Add 1 – Sep 16
Just after the publication of ‘Rock Landscapes: The Pulham Legacy’, I received an email from James Brazier, Newsletter Editor of the Margate Civic Society, who wondered if I knew whether James Pulham and Son ever did any work on a set of steps leading down into the cutting at Newgate Gap, in Cliftonville. This was intriguing, because nothing like that was included in our Pulham Databases, but the photograph he sent me showed all the characteristics of a Pulham installation. I had no hesitation in confirming their authenticity, and Mr Brazier wrote an article for the Civic Society Newsletter for Autumn 2012 to draw the readers’ attention to it.
I didn’t have time to follow it up at that time, so the matter rested until July 2016, when I received another enquiry from Newton Whitelaw – a local artist and sculptor of Cliftonville – who was researching the history of Newgate Gap for a public art programme, and wanted to know if I knew anything specifically about it. The programme even included a special Clean-Up Day in and around Newgate Gap to get people interested in preserving their local heritage, so this inspired me to investigate further.
Fig 1 – The Edwardian postcard shows the original wrought-iron railings along the promenade, and the top of the flight of steps through Newgate Gap Rockery (Image provided by James Brazier).
I knew that the Pulhams had created major installations at both Ramsgate – along Madeira Walk, Winterstoke Chine and West Cliff Chine – and at Folkestone, where they built the Zigzag Path on The Leas. These are both featured in the book. I also knew that my grandfather’s younger brother, John Hitching – who was a Senior Rock Builder involved on both of those projects – ended his days in Margate, but I didn’t know if he had anything to do with the steps at Newgate Gap. As I had now completed my series of ‘Sites of the Month’ for my website, it seemed a good time to start looking into it.
There are 32 ‘gaps’ along the ten bays of the North Thanet coast between Minnis Bay and Pegwell Bay, of which the largest is Newgate Gap – it was originally called ‘The Devil’s Gap’ due to its great depth and steepness. The gaps were initially cut by local farmers who wanted to gain access to the beach from the top of the cliffs in order to gather seaweed from the shore for use as manure on their crops, but this practice ceased as more modern chemical fertilizers became available. It is hardly surprising that the ‘Gaps’ were also favourite landing stages for smugglers bringing contraband ashore, and, to counteract this, a ‘Prevention Post’ was set up at The Devil’s Gap towards the end of the 18th Century. It was manned by a Master’s Mate, Midshipman and several seamen, so woe betide anyone caught by them. I did wonder if it might then be a case of ‘Newgate Gap to Newgate Prison’, but that is a figment of my imagination, rather than being based on any historical fact.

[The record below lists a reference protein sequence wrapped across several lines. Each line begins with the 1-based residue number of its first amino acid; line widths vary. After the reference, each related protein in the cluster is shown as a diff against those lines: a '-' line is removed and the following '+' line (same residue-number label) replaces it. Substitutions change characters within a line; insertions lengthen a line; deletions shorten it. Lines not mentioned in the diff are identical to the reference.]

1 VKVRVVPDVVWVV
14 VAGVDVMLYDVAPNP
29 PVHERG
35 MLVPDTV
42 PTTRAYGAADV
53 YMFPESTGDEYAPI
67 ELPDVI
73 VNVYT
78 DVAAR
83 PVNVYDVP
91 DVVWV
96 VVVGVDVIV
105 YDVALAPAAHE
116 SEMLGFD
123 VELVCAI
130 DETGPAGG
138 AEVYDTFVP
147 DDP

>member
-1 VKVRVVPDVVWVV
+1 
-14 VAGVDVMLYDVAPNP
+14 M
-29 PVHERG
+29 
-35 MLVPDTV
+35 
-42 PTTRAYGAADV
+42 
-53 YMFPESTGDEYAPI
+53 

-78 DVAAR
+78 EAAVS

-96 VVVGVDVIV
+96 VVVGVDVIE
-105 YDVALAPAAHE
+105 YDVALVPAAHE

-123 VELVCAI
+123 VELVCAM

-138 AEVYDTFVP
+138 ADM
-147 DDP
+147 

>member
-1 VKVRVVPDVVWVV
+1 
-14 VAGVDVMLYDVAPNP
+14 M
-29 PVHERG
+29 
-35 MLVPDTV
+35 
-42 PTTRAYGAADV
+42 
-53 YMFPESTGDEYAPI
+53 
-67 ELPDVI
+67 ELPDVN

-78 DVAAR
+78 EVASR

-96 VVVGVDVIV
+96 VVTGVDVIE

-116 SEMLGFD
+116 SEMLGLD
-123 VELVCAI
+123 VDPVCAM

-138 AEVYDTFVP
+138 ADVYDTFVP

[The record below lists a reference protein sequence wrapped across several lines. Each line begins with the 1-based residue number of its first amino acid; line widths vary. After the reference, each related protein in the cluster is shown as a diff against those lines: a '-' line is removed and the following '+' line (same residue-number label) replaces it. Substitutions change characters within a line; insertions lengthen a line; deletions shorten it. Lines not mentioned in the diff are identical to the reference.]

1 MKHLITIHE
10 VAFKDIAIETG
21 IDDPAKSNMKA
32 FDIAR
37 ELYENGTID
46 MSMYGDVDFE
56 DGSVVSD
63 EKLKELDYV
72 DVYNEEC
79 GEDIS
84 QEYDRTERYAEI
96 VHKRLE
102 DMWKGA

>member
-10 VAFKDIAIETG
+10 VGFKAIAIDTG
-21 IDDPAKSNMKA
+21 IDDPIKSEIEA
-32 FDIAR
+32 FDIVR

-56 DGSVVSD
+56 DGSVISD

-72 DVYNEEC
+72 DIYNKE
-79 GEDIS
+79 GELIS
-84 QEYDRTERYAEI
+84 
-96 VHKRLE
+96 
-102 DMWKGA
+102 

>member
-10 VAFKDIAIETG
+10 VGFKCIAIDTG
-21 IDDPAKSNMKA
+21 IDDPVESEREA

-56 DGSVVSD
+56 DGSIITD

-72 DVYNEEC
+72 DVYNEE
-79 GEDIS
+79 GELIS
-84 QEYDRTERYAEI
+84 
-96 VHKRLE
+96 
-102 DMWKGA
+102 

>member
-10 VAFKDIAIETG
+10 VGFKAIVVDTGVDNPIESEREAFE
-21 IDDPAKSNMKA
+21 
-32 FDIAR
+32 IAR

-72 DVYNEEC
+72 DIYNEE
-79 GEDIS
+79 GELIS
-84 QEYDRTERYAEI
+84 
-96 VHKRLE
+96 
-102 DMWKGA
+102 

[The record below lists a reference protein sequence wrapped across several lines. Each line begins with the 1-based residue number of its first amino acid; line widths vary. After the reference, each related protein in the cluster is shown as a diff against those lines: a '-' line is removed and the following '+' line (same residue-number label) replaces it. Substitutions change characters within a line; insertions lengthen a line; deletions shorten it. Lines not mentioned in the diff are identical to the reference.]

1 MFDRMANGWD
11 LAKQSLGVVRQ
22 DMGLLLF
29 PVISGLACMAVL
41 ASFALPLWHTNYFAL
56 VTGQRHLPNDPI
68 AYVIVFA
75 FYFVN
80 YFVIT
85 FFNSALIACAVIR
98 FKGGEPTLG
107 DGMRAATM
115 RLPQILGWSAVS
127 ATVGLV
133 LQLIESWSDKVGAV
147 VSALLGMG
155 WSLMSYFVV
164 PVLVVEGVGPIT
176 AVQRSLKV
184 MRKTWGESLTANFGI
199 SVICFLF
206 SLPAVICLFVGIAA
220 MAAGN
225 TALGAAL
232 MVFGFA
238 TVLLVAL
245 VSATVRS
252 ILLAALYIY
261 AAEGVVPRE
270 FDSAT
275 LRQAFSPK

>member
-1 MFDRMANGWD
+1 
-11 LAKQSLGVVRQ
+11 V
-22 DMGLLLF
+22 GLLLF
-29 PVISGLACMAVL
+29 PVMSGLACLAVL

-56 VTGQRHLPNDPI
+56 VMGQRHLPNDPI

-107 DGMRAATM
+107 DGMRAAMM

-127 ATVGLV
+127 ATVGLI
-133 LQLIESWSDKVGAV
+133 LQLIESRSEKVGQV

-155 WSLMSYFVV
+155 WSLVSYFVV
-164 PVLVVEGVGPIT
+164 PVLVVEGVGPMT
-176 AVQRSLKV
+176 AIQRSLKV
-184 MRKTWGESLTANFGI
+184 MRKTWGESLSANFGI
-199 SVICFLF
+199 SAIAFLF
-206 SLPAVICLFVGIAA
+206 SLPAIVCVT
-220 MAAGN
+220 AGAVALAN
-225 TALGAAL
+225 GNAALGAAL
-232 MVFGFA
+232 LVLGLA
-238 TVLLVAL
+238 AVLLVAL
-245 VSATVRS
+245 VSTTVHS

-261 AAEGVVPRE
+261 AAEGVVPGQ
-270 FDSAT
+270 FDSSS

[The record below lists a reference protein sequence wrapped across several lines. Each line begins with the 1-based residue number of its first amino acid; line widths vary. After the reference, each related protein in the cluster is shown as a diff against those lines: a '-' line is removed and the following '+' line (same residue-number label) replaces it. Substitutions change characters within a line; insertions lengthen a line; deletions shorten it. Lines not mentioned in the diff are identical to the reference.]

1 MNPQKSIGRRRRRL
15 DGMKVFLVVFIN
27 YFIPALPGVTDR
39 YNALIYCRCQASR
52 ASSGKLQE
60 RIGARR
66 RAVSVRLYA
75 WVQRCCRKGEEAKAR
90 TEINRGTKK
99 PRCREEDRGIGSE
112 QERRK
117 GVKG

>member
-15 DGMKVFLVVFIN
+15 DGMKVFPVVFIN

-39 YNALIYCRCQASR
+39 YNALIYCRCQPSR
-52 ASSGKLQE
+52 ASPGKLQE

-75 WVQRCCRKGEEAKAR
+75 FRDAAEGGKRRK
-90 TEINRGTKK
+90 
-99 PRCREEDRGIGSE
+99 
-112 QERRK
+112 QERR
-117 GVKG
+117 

Fig 2 – This posed photograph, published as a postcard, was probably taken shortly after the opening of Newgate Gap Rockery (Image provided by James Brazier)
As the eastern end of Cliftonville developed, bridges were built over some of the gaps, and an iron-girdered, wooden decking bridge was built over Newgate Gap by a local eccentric, Captain Frederick Hodges in 1861. By 1895, however, it became obvious that the numbers of visitors brought in to the area by the new railways had increased to the point where that bridge was too narrow to cope. As is generally the case in such situations, however, it was some time before the local Council decided to commit funds to the resolution of such a ‘minor inconvenience’, and it was not until 1907 that they decided to build a new bridge of concrete and steel to commemorate the Jubilee of Margate, which became a Borough in 1857 by being granted a Charter of Incorporation.